Writer Hailey Gates talks about the highs and lows of opportunity
Essay: On Opportunity
Opportunity is a bittersweet thing.
This may seem paradoxical given its inherently positive connotations. Opportunity is almost universally understood as an additive — a conduit for potential which can only expand one’s life.
This seems to me to be the general understanding of opportunity, and for a long time it was my understanding as well. It was only recently when I looked up and found myself unknowingly carrying the weight of opportunity that I saw its insidious underbelly.
Let me be clear. Opportunity does contain the auspicious promise and encouragement it’s regularly associated with. But what often goes unseen is the nuance of opportunity. It isn’t strictly an additive — with every opportunity comes an opportunity cost.
This semester, I’ve felt the costs of opportunity more profoundly than in the past. Coming into the semester with a year in Chicago under my belt, I was excited to dig in and explore with more intention. I had internally dedicated this semester to curiosity. Especially where writing was concerned, I wanted to push my limits and lean into doing what I love in a non-academic capacity. I wanted to write in any way I could.
This is what prompted me to start writing for The Phoenix — it was an opportunity I couldn’t pass up.
The Phoenix has given me exactly what I was looking for. I’ve discovered a passion for storytelling and a deep appreciation for expanding others’ voices through my own words. There is a sense of pride attached to my involvement with The Phoenix, from the sticker on my laptop to the link in my Instagram bio.
I love the work I do. Everything about it creatively resonates and motivates me to grow — and there’s something clarifying and self-confirming about seeing my name in print.
But dedication to The Phoenix has, in many ways, eclipsed my other goal for this semester — to deepen my relationships with those I’ve met at Loyola. Although I can’t imagine writing less, I always feel a twinge of guilt when pitching story ideas, knowing all my spare time over the week will be spent writing and reporting.
I’m not the only person attempting to reconcile the paradox of opportunity. My roommate Lexi, for example, is balancing course work with research opportunities, wind ensemble, model United Nations and her job as a peer advisor.
Although we love what we do, there’s an inescapable air of encroaching burnout in our apartment which suffocates similarly to the burden of opportunity. Most days, Lexi and I’s only conversation involves asking the other if they can turn out the lights.
This is the cost of opportunity. Pursuits of personal success demand time-consuming reflection and attention which can often only be accomplished alone.
Does this mean we’re doomed to opportunistic isolation? Is the only way to find ourselves to leave everyone else behind?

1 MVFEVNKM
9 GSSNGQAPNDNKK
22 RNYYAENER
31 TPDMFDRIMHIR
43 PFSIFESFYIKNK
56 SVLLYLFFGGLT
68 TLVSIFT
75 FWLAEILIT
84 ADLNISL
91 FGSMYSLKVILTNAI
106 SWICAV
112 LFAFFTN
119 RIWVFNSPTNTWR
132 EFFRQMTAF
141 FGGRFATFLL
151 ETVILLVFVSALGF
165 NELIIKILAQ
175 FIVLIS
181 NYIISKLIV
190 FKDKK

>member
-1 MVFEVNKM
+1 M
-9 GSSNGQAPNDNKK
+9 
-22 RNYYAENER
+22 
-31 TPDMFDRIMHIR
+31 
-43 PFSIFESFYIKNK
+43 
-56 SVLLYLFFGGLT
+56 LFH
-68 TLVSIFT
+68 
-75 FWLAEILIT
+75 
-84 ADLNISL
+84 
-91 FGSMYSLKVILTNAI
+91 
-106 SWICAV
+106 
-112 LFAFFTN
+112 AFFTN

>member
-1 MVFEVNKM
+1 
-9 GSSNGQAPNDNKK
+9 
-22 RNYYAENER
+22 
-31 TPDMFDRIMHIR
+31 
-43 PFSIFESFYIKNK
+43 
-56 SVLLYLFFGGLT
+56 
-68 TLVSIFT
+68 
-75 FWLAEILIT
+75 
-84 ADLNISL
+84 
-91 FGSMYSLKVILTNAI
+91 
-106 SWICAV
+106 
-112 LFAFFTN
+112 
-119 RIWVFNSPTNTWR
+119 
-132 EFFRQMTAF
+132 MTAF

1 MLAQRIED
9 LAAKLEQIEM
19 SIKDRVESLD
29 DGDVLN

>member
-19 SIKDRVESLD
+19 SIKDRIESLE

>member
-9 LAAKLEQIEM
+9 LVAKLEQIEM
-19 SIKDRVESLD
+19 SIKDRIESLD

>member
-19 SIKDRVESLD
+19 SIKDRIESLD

For much of the semester, I resigned myself to these questions, figuring in order to be myself I had to actively be separate from everyone else. However, one early October morning, in the predawn darkness of my living room, I had an epiphany.
I realized that although diverging opportunities do almost demand physical separation, they also foster a different kind of opportunity — the opportunity to support.
On this October morning, I was sitting in my apartment, drinking coffee and watching the sun start to rise through the windows. In the background of my quiet start to the day, my friend Ben’s voice rang through my headphones via the WLUW radio station.
Ben, a self-proclaimed music connoisseur, applied for a time slot on Loyola’s radio station this semester, thrilled by the prospect of curating playlists and sharing his passion for music with WLUW’s listeners.
That fall morning, listening to Ben’s cheeky commentary between carefully-selected songs, I let myself sink into the sweet side of opportunity. Even if I only hear Ben’s voice once a week through my headphones, I’m still preserving our connection through supporting him in something he obviously takes pride in.
One’s 20s demand incessant opportunity—it’s a seeming expectation that every endeavor with potential for growth be met with a resounding “yes.” It’s difficult to hone who you are while also honing relationships — especially when shared experiences are often the most personally transformative. But there’s beauty in leaning into this convergence of individualism, in connecting with those around you through your distinct passions and pursuits.
It’s hard to miss people who aren’t around because they’re doing something they love.
I still have difficulty determining which opportunities are worth the cost of less time with those who are important to me. I still slightly cringe on the inside every time I pitch a story, even if it’s one I feel strongly compelled to write.
But when I get home from class on Wednesday afternoons and see my latest articles posted on the living room wall by my other roommate Lucy, I know they’re with me. We’re all leaning into the nuance of opportunity — supporting each other from an unavoidable distance in the small ways we can, whether it’s listening to the radio or simply turning off the lights.
Feature image by Daphne Kraushaar / The Phoenix